Jade Shamrocks

Tuesday, May 23, 2006

Sunday in Nanchang, Jiangxi

Weather is sunny and muggy here today. We were
supposed to go to a museum this morning, but one guy
(great guy) kept hinting at a park instead of a
museum. Good suggestion. It was a nice Sunday stroll. We get asked to be in pictures a lot, even without the baby
people will stare and talk about us. Sheila
was in someone's wedding pictures this morning.
People are very friendly and like to touch the babies'
faces. The people of China have been very friendly and gracious to us.

Yesterday we went to a 1000 year old village. Sheila's taking 100's of pics – they will tell a better story. It made quite an impression on all of us. Dad, you would have loved it. Mom, not so much. This is likely what the place Lily would have lived in is like. The children in our group of 8 families traveling together are all hardy little country girls raised in foster care out near Fuzhou, in Jiangxi province. The village was very simple. Stone buildings with dirt floors and stone pathways with drainage underneath. There was electricity – as we saw a TV in one home - but clothes are still washed in springs by beating it with a stick and scrubbing it clean. Quite mind blowing as we walked through with our little ones in fancy carriers with cute new outfits and bottles and toys for the one hour bus ride out of the city. (If Sheila’s pictures aren’t in this posting, we’ll add them soon.) We’re very glad to have had this experience. It reminded us of some of the villages we saw in Ireland in the 70’s, but the fields surrounding the village were rice fields not pastures.

What a full trip. I have to say that in my opinion this is pretty advanced parenting for me. We have had Lily for 5 days and have been to meals in restaurants about 7 times, on 3 tours on buses, and have made 20 plus bottles
without a kitchen (but those electronic tea pots are quicker than microwaves.)I'm going to go out on a limb
and say that I would barely have left the house for 5
days if I received her at home - even if she was 9
months old.

Helpful things include: someone else doing my laundry (sewing little paper tags in my underwear is just a cute
bonus), not one dirty dish to wash, two nannies (aunties) in residence, calling people to bring us more clean
towels and ice (and being a hero for tipping them 40 cents). OK, It's a tough call on whether this is the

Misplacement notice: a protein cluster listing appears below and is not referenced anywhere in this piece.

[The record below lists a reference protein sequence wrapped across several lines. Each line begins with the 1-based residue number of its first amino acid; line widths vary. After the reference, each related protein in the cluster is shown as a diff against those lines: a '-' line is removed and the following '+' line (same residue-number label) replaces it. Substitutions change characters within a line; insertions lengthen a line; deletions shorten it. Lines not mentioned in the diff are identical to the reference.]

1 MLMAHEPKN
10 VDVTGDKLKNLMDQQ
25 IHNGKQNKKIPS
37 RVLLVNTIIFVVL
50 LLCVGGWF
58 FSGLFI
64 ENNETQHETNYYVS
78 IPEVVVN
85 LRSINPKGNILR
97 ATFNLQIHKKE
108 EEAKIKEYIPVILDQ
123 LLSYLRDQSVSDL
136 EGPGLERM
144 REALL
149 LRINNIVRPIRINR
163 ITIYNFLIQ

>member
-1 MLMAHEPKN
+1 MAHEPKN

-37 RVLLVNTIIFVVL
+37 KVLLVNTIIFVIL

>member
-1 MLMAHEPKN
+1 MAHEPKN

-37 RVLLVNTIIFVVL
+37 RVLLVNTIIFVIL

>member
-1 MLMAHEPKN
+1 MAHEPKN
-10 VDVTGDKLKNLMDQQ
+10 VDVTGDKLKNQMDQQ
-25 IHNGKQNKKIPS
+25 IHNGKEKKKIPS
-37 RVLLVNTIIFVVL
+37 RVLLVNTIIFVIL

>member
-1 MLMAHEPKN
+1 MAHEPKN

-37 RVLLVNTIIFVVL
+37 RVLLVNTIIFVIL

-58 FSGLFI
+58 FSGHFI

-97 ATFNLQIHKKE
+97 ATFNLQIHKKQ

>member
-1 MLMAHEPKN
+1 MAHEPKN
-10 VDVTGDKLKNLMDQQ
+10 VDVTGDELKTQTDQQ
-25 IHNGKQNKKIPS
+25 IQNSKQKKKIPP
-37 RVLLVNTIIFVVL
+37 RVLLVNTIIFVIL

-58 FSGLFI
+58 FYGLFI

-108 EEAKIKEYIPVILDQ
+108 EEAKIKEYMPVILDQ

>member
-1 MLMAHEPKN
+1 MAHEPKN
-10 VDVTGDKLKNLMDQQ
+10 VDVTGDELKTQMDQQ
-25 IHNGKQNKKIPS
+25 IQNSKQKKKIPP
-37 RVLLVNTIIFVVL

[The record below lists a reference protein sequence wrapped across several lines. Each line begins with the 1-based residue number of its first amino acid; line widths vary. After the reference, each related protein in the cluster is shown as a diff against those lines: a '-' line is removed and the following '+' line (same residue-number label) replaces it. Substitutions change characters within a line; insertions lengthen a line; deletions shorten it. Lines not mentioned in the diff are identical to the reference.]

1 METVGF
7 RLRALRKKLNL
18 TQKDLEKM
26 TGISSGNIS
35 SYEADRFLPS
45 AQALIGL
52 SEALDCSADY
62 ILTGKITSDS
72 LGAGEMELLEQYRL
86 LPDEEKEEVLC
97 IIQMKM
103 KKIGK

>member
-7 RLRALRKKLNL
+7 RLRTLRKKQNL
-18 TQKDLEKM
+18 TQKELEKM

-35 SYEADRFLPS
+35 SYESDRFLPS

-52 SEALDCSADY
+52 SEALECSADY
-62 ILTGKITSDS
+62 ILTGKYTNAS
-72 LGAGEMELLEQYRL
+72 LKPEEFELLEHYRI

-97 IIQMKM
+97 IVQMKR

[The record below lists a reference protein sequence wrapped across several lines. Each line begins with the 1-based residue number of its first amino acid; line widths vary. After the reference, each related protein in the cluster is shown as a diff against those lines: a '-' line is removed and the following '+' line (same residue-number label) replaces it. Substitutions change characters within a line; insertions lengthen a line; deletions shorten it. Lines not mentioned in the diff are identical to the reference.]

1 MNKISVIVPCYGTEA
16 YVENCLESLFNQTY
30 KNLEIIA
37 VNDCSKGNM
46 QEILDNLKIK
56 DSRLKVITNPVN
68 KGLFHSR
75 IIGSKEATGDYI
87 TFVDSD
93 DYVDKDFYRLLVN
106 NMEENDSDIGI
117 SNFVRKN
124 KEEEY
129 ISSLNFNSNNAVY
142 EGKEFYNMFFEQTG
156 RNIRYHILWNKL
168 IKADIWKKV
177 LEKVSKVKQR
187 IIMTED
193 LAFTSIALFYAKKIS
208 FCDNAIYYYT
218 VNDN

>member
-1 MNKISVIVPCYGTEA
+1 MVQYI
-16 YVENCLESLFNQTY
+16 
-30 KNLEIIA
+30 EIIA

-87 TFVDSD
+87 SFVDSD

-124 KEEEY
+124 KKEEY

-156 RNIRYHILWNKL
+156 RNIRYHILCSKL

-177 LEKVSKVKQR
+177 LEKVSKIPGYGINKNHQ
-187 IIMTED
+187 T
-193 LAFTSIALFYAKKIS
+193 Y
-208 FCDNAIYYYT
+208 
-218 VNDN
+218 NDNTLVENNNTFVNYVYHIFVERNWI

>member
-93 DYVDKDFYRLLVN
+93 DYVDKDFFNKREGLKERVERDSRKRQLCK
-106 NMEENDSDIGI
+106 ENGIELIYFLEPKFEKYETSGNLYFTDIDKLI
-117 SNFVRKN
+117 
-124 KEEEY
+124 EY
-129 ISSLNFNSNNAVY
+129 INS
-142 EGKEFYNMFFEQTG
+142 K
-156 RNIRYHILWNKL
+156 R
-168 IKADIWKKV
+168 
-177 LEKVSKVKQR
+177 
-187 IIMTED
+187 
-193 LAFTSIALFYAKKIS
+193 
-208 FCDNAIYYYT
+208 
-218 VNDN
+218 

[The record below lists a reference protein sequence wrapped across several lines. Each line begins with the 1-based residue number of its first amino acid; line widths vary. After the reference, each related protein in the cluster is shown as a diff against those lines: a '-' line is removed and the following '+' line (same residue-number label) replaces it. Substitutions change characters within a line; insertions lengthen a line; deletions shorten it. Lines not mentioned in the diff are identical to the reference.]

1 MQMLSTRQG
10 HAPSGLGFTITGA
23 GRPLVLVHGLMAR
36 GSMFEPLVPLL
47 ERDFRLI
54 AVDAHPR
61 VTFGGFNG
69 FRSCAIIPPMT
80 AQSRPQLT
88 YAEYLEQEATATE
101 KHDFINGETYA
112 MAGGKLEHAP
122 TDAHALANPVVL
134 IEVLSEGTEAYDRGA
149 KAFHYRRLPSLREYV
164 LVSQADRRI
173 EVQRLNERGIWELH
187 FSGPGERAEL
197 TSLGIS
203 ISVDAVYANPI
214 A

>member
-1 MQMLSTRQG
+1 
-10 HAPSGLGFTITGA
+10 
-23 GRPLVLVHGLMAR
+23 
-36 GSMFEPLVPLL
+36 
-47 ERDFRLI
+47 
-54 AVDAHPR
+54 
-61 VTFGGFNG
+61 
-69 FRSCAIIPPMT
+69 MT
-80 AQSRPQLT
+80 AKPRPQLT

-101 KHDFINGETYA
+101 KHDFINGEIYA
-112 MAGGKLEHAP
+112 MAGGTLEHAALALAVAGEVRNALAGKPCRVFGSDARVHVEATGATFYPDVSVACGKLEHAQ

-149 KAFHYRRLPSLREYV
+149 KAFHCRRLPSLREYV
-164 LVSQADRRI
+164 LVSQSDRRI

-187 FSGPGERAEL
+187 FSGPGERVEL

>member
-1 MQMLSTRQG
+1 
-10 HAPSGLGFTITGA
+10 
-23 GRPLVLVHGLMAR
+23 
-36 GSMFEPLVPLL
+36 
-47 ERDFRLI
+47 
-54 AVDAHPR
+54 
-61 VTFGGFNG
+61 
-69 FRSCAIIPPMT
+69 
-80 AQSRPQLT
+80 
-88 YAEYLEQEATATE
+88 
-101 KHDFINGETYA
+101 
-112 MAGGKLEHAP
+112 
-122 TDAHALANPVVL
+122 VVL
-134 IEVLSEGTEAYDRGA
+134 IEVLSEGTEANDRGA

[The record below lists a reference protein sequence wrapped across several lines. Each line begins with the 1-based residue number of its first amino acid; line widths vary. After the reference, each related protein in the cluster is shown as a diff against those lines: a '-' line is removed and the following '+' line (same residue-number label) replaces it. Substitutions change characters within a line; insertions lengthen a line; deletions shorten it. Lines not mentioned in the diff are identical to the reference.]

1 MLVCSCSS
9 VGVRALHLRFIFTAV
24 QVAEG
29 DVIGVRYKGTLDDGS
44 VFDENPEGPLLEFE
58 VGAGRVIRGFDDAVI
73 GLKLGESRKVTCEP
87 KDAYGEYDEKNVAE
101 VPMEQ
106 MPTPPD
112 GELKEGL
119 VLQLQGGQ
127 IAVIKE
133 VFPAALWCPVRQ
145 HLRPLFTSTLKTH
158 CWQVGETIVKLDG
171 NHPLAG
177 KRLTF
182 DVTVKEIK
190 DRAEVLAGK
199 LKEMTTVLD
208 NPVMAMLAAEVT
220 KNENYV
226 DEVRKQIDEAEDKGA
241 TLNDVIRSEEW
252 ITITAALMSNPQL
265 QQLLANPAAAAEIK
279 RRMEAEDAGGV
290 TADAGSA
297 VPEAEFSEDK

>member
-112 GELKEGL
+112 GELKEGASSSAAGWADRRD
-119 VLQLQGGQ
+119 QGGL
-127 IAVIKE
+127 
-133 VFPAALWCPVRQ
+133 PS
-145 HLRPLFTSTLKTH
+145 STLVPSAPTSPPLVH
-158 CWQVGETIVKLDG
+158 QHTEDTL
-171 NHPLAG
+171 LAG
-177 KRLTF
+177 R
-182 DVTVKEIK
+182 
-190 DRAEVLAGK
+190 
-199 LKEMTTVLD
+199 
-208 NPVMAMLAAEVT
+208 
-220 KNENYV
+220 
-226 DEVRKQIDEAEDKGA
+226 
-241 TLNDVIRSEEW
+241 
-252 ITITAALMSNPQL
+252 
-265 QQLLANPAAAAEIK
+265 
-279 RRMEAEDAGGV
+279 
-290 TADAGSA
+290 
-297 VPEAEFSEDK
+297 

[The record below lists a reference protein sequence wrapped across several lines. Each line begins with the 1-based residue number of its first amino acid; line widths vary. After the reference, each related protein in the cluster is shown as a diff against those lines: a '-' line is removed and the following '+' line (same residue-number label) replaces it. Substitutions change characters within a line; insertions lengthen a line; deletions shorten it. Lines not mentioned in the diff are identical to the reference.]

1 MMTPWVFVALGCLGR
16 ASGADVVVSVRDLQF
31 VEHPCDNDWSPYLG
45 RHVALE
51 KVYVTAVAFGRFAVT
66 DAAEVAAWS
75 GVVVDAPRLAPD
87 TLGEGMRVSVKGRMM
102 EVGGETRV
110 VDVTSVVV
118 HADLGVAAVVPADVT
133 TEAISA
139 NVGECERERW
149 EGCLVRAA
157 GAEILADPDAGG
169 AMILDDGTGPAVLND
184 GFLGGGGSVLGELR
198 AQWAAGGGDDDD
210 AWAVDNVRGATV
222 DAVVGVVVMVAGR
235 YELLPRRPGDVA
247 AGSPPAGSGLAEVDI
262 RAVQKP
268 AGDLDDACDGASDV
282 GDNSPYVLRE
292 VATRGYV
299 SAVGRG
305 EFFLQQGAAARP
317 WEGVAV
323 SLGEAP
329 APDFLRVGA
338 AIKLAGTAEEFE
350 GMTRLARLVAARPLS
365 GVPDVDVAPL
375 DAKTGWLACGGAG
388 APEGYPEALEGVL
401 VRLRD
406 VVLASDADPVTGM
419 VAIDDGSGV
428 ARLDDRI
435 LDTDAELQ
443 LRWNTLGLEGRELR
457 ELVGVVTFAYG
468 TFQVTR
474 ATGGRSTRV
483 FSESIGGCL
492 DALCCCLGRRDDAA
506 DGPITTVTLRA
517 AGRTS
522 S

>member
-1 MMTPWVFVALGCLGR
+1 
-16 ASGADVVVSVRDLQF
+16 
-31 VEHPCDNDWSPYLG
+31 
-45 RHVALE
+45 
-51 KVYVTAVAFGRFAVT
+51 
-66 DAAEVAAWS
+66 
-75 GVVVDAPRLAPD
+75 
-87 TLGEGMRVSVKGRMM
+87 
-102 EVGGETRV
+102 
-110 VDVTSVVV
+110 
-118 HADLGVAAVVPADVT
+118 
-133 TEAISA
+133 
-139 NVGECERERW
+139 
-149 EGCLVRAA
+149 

way to go or not – but I'm feeling the 11+ hour flight might tip the scales. We'll see.

We also had amazing chinese clothes made in Nanchang, Jiangxi. We have met the ultimate entrepreneur – Tiffany. She has a TINY shop just across from the hotel we are in here. The clothes are the kind for celebrations. We kept pinching ourselved if we had any doubts as to whether to get them. They take your measurements, you pick out the fabrics, and in 24 hours they produce the custom made the items. I bought myself a beautiful jacket for future Chinese celebrations for about $40!! The price of a boring work sweater. I had two outfits made for Lily too, for about $28 each.

It's hard to grasp. You find cute shoes and buy them. Then you get back to the hotel and figure out that they are your favorite thing in the world, and they cost about $2.20. Augh!! Wish you bought a dozen!!! They whole world should indeed have our problems!. Then you get a crummy meal in a hotel and realize you paid $50! Augh. So much calculating to do. Same with "no tipping" or negotiating down prices. You stress about it and suddenly realize that you are hot, tired, and standing in China ~ not speaking a word of Chinese, spending time debating a $4 decision like it was your last.

Nanchang has been good to us. Lots of “real” China and Chinese people to experience. We are all now comfortable in stores and have each ridden in a cab, and survived. No small feat. I received Lily's Chinese passport today, so we're all set here. Off to Guangzhou tomorrow to start the process to get us from China back to the US.


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